RYK VAN NIEKERK: And, looking offshore, Jerome Powell [US Federal Reserve chair] last week said they will take a more relaxed view on inflation. That, in economist speak, means we’re going to keep interest rates lower for longer. That will, of course, stimulate foreign markets, especially the US market.
That makes decisions complicated, because the US market is very expensive. But, owing to his comments, it might rise even further. But there’s risk.
ANTHEA GARDNER: Indeed. Isn’t that the irony of what we’re talking about? You’re talking about investing offshore where markets – as in the US – are very expensive, and not being invested in South Africa where things look cheap. But the catalysts for whether or not the market rallies higher or stays, or turns negative, that’s what we are talking about, what we’re trying to figure out.
So obviously Powell’s comments about extending their inflation target to be an average, and not this absolute 2% number, implies that rates are going to be lower for longer and therefore, as you say, a boost to the equity market. And so you should, in the medium term, see equity markets rally because that is the catalyst. And again, it’s stimulatory for the markets rather than the economy, generally speaking.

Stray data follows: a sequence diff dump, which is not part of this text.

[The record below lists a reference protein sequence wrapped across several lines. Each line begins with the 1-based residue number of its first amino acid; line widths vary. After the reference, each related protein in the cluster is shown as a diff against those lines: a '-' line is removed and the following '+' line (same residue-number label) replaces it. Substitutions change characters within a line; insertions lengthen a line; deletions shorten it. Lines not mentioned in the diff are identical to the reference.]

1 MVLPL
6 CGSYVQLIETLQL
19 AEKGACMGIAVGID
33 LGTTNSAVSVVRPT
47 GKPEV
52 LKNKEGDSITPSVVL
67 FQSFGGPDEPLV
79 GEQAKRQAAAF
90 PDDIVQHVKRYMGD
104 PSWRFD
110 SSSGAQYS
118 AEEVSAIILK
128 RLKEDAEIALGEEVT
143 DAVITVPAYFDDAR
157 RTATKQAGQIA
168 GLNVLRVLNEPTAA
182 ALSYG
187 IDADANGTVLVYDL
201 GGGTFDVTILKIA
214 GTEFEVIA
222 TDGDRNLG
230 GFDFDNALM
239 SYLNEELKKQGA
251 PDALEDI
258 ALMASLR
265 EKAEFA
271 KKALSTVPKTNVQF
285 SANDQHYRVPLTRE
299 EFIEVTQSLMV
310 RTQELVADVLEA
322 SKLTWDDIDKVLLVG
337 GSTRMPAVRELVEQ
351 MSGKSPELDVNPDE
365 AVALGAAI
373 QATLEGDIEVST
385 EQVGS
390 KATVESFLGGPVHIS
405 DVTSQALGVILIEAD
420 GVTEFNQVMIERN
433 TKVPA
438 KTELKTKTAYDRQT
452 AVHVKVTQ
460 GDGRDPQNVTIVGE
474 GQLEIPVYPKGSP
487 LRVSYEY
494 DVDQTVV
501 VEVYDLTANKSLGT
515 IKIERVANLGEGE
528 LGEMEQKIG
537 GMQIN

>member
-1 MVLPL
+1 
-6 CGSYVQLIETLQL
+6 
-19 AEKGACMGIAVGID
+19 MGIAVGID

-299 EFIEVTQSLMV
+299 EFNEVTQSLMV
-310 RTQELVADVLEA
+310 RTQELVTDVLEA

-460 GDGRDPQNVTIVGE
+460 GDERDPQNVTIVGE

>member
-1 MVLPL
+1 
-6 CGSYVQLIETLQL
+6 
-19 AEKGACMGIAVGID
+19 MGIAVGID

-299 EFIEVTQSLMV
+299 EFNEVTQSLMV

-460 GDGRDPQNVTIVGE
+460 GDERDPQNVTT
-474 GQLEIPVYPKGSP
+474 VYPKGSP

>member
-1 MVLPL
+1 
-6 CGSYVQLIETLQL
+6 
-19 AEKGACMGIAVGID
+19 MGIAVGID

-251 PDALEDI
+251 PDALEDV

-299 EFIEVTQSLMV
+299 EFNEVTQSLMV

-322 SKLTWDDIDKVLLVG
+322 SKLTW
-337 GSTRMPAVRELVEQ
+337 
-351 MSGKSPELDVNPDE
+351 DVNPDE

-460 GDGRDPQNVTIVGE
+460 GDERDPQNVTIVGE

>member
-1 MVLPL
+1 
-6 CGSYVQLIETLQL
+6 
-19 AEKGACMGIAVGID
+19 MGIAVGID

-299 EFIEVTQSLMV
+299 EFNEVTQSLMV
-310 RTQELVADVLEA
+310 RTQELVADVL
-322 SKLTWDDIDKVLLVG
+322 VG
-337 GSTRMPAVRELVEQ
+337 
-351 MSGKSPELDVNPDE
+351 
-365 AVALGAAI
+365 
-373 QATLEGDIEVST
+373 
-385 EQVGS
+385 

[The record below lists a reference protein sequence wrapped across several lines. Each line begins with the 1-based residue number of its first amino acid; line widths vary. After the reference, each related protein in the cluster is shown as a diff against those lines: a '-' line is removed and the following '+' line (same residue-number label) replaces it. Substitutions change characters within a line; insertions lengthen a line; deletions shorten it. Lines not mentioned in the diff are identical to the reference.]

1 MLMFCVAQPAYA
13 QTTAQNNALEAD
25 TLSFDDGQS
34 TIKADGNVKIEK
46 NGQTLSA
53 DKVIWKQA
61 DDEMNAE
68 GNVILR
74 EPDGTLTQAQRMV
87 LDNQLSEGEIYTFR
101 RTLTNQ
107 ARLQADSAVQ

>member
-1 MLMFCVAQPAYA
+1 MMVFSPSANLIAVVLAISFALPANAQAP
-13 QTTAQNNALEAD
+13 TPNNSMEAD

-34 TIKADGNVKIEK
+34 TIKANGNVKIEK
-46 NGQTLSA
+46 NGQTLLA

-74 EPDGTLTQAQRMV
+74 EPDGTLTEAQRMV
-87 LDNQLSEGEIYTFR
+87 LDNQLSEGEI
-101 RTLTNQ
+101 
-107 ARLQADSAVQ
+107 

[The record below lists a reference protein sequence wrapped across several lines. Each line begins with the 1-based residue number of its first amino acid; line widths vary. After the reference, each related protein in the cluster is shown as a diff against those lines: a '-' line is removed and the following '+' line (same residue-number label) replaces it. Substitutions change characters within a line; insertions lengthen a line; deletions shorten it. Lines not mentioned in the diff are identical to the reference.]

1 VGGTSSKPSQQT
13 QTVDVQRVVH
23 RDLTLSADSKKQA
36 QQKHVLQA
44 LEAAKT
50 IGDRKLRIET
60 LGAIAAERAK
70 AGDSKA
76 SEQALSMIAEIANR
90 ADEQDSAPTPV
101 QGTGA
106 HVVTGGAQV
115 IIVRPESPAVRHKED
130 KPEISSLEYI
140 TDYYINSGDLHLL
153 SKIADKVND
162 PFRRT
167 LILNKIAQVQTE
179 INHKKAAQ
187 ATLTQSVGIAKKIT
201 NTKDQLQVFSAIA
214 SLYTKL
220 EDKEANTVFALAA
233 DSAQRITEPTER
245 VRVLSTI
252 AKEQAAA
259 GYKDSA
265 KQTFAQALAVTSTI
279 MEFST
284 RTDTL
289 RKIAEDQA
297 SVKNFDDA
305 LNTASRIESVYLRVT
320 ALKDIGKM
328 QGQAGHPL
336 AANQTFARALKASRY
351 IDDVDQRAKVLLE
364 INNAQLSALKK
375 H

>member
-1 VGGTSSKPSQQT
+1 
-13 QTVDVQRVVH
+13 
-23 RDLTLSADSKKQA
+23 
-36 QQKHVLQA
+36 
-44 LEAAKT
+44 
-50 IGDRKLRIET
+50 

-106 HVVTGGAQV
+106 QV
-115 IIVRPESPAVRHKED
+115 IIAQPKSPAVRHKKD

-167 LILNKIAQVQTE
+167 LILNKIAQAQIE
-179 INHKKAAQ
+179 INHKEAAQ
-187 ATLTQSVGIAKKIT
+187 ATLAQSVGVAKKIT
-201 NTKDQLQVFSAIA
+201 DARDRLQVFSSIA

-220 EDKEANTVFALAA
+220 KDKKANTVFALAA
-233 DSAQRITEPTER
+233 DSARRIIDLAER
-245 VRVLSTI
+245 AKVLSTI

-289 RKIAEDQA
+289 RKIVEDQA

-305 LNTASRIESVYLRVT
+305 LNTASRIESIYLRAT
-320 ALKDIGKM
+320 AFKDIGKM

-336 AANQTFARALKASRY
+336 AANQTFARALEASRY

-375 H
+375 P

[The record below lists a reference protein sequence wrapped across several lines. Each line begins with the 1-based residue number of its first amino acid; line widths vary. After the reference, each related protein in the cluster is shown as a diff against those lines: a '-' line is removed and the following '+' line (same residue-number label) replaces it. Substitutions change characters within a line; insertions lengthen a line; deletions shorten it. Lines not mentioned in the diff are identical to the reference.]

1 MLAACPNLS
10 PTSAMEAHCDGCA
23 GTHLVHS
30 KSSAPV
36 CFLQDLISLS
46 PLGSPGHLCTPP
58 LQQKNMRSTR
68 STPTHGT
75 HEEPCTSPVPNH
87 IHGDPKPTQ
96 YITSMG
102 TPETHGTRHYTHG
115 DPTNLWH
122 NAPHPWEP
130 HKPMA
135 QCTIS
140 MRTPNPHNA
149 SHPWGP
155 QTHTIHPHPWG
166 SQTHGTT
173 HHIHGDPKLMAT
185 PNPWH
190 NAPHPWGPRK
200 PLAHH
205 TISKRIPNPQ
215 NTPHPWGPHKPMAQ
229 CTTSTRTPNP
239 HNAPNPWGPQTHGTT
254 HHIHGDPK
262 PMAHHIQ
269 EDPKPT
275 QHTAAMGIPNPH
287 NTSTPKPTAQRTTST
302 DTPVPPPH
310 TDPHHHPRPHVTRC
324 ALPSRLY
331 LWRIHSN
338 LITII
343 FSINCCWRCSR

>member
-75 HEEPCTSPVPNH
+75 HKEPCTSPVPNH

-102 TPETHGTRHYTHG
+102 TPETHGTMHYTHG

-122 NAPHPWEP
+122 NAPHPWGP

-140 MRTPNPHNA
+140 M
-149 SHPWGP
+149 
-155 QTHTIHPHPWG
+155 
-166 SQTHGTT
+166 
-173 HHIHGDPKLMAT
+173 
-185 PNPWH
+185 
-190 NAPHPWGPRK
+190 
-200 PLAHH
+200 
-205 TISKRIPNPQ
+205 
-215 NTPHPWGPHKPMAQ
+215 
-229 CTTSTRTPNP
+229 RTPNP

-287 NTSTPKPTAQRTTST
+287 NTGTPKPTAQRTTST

I think the concern with what Powell was saying the other day was that this inflation, the rise in inflation, may not necessarily be the right kind of inflation that they want. So, instead of getting demand inflation, you’re seeing inflation coming from production competition or other streams. That unfortunately runs out of steam at some stage. So we’ll see what happens with their inflation. They’ve been trying for, what, 10 years, to get this inflation number higher.
RYK VAN NIEKERK: That was Anthea Gardner. She’s the founder and managing partner at Cartesian Capital.